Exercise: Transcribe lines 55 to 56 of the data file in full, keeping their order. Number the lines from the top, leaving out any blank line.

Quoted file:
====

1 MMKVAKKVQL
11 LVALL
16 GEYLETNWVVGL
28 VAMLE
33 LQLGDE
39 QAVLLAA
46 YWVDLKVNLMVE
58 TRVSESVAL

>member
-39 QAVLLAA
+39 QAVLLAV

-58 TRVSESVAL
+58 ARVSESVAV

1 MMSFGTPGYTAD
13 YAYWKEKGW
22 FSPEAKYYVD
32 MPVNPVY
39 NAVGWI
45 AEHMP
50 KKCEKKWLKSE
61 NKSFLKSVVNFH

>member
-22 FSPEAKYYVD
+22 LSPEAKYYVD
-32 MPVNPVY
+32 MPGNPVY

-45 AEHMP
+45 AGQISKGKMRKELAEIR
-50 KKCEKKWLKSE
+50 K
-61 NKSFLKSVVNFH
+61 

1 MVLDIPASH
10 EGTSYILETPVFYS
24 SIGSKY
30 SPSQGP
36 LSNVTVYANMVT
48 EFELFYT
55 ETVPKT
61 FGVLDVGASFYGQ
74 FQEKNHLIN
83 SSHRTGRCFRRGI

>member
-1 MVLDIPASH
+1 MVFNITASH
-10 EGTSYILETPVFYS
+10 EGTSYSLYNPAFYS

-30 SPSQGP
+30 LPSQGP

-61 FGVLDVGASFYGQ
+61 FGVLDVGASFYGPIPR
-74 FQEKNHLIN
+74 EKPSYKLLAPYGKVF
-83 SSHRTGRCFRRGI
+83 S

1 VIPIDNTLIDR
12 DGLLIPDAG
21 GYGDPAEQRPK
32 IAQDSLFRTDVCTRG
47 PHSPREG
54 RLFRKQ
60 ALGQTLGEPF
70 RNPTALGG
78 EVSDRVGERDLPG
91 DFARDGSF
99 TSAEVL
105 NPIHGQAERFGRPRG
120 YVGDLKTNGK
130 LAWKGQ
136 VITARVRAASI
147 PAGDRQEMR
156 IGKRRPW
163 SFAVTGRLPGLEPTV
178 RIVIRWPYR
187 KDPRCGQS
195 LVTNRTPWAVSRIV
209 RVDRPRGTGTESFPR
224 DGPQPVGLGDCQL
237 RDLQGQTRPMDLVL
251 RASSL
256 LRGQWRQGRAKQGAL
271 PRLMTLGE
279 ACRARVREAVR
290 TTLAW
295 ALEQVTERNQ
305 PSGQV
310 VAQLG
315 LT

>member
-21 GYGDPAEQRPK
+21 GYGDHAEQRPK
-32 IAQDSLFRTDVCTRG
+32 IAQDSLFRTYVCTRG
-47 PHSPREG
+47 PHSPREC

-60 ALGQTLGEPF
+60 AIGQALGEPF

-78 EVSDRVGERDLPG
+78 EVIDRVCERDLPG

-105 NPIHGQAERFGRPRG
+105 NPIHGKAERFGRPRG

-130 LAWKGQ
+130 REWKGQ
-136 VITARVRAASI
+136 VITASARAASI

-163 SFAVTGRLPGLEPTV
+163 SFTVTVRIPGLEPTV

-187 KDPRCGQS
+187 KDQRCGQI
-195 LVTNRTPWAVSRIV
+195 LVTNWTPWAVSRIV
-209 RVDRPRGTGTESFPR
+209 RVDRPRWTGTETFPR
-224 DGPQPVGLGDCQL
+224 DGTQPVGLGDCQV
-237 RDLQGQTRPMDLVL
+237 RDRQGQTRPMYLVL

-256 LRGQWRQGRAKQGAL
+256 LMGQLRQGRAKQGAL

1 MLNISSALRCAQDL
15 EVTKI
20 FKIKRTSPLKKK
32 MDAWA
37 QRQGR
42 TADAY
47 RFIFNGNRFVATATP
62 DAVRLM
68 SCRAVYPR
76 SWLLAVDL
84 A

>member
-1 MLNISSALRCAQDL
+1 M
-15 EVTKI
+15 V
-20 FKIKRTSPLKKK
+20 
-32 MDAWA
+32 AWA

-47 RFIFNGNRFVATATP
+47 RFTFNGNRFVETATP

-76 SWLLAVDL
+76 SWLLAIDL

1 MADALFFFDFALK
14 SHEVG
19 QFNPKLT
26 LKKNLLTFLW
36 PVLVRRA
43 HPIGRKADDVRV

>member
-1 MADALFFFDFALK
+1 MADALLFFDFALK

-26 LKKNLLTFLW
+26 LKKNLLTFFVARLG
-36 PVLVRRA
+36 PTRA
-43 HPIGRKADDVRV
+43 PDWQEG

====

+83 S

1 VIPIDNTLIDR